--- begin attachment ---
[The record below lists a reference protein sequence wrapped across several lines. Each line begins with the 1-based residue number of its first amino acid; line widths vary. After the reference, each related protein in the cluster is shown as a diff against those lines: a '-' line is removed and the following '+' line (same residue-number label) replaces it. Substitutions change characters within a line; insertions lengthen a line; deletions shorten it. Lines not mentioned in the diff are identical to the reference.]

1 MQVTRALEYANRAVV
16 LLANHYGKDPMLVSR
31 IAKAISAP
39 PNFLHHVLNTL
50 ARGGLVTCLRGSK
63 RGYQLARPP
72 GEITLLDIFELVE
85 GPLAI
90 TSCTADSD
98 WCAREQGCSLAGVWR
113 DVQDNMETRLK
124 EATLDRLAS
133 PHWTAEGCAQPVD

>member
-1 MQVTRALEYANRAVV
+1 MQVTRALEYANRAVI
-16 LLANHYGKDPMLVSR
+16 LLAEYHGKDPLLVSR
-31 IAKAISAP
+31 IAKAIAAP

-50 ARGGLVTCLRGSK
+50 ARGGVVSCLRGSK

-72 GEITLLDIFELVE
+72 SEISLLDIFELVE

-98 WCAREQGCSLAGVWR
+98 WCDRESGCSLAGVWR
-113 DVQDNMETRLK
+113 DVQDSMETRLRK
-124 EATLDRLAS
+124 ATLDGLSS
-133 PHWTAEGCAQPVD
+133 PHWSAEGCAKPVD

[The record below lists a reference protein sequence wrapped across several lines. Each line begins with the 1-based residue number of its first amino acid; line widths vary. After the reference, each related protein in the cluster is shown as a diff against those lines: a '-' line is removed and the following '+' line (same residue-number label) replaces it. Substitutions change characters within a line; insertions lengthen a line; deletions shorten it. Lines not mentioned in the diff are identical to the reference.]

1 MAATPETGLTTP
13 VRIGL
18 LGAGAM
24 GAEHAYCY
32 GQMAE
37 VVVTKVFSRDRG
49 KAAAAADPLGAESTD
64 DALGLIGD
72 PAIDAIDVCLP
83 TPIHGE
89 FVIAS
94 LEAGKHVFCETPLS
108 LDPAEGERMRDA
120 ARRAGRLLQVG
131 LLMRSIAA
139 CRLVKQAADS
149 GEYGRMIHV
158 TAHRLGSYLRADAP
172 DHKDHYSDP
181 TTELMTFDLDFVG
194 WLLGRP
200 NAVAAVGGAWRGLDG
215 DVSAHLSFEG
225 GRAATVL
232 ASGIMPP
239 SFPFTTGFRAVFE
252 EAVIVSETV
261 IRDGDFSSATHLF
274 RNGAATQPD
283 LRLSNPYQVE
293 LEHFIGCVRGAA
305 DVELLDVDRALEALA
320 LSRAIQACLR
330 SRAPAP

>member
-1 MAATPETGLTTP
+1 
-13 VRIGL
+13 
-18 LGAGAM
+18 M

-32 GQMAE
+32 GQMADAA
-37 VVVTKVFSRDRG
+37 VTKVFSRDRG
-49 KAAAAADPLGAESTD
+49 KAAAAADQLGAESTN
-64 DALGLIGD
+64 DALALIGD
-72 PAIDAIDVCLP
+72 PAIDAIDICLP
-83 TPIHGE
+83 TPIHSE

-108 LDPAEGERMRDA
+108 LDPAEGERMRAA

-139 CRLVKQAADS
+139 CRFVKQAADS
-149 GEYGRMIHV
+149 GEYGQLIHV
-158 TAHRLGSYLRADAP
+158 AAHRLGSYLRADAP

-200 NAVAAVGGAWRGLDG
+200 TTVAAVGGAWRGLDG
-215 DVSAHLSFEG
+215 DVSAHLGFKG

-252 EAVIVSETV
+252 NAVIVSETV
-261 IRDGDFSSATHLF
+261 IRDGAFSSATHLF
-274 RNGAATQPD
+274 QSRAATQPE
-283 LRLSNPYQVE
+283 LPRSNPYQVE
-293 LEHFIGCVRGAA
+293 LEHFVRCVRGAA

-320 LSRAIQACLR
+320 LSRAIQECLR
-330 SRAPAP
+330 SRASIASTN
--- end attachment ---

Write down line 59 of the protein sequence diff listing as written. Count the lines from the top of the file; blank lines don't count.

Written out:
232 ASGIMPP